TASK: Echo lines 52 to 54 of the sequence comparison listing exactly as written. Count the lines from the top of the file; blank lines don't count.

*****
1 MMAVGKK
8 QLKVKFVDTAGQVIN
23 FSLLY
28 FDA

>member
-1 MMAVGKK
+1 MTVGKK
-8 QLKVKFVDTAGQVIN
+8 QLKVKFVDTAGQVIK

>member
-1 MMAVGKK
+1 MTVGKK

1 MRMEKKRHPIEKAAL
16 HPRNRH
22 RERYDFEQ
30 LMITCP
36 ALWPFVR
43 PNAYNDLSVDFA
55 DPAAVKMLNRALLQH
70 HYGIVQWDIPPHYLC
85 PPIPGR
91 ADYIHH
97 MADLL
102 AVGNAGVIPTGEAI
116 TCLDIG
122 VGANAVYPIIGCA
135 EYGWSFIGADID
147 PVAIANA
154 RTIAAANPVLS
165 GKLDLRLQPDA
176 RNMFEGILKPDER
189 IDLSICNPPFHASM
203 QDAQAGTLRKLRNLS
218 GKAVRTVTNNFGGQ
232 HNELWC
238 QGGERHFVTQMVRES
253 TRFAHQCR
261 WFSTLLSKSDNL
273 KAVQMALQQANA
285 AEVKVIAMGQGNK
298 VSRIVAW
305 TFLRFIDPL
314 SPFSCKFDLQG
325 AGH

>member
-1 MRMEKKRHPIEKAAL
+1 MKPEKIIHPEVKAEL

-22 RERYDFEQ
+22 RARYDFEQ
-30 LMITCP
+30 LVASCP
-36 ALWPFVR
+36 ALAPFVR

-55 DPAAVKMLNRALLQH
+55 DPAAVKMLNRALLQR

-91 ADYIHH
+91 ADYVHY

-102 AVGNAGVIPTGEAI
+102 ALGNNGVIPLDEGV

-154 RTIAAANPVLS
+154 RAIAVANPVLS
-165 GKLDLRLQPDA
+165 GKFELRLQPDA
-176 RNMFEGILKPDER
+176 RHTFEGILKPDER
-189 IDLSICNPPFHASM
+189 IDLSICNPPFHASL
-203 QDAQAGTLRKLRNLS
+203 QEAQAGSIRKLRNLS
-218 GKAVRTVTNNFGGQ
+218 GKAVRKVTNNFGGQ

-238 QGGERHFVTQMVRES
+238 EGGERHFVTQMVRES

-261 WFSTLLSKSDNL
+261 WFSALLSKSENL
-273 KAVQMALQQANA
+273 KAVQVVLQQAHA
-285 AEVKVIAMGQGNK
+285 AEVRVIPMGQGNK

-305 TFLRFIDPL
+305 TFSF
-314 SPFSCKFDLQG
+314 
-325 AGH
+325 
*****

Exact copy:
-36 ALWPFVR
+36 ALAPFVR

-55 DPAAVKMLNRALLQH